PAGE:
By Jon Miller | Post Date: April 20, 2010 11:07 AM | Comments: 7
I'm having a difficult time coming up with a tracking method for our 5S program. We are running a program with a scoring value but no real tracking method. Any suggestions?
We have to pause every time we hear the word "program" attached to 5S or any improvement tool. Too often the 5S program is a major pillar, if not the only effort, of a lean implementation. While we can argue that a stand alone 5S program is better than no 5S at all, we need understand how we are deploying 5S before we can track its success. If it is part of a larger more comprehensive effort to implement an operating system then there is no problem in running these programs to build the system.
Before we can give responsible suggestions on tracking methods for 5S, we need to answer a few questions:
1. What is the purpose of the 5S program? Why was the program started? Is it part of a long-term effort to implement lean? Or is it a program to support safety, quality, visual management or general cleanliness? The more well-defined the purpose of the 5S program the easier it will be to answer the following questions.
2. How do we measure success of the 5S program? Is it the 5S score? Is it cost savings associated with 5S? Correlations in improvements to all KPIs? Is it the number of areas 5S-ed? Number of teams active in daily 5S? The answer to this should be tightly linked to the first question.
3. Based on this, what are we trying to track? In other words, what will "good" look like? Are we aiming for a specific 5S score across the facility? Is it the brightness of the shine from the floor? Is it the level of engagement? Are we looking for evidence of sustained improvement?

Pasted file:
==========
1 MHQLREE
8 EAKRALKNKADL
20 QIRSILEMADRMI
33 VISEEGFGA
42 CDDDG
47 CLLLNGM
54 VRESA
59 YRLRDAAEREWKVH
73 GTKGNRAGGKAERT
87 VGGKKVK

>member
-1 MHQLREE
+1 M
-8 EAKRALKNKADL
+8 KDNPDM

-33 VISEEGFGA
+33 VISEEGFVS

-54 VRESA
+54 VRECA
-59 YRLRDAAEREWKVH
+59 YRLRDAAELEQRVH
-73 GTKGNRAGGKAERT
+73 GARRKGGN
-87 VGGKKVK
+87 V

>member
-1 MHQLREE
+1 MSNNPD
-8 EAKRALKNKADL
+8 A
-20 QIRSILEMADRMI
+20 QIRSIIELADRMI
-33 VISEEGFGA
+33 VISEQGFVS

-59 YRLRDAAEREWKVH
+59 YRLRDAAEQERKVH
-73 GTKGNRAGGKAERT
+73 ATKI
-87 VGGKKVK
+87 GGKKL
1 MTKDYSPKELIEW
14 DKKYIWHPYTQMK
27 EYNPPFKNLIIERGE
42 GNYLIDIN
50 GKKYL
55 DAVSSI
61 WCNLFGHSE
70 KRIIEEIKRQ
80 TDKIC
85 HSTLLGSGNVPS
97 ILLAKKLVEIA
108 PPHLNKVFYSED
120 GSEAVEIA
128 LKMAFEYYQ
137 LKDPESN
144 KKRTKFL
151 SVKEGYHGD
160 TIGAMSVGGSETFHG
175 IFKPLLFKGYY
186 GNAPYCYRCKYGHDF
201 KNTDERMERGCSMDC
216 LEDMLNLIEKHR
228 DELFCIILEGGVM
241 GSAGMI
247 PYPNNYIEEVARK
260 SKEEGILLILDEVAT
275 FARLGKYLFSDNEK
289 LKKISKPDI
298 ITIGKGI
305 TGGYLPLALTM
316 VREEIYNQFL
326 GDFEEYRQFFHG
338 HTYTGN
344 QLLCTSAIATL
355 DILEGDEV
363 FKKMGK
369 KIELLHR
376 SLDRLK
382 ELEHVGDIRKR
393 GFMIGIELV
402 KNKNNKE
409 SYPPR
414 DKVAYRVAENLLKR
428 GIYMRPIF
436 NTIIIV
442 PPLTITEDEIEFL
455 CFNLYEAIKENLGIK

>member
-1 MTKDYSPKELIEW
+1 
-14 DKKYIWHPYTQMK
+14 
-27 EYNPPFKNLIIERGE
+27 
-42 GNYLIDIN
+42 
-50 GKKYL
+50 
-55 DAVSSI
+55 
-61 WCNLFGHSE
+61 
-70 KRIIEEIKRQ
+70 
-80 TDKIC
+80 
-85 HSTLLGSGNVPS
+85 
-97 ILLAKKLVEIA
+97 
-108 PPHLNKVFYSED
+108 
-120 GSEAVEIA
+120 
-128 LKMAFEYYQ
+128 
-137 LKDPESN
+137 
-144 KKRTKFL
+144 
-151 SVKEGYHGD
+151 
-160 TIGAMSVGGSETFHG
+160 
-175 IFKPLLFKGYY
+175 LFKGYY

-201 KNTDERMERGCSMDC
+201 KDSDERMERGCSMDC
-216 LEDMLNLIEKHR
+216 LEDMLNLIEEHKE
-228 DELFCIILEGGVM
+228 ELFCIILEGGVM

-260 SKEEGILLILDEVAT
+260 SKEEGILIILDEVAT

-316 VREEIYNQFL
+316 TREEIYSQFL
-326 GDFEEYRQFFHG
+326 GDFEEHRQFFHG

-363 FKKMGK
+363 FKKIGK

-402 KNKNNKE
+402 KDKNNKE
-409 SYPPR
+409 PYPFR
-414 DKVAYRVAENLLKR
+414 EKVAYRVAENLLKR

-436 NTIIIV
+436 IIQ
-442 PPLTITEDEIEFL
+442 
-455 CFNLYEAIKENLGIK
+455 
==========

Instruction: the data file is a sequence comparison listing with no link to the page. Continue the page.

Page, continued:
The best way is to track just about anything is to go see the actual status. For a 5S program this may mean checking the neatness and organization of an area (the result) with periodic audits of how the tidying is done (the process). The most natural way to do this is to build the 5S check into the daily management routines of team leaders, supervisors and managers. Some call this leader standard work. Lacking leader standard work, teams, team leaders, logically defined zones, and standard work for processes it is very difficult to track, much less sustain, 5S.
The idea of 5S, as with all of the lean operating system, is to deliberately design the workplace and way of working. It's not unlike observing that when you plan seeds in the ground they grow to become crops, and if you plant them in neat rows they are easier to harvest. Maybe I am making this too complicated and David was simply looking for examples of a 5S audit sheet or an electronic database for tracking the scores. What's your view on tracking 5S performance?Comments are moderated to filter spam and inappropriate content. There may be a delay before your comment is published.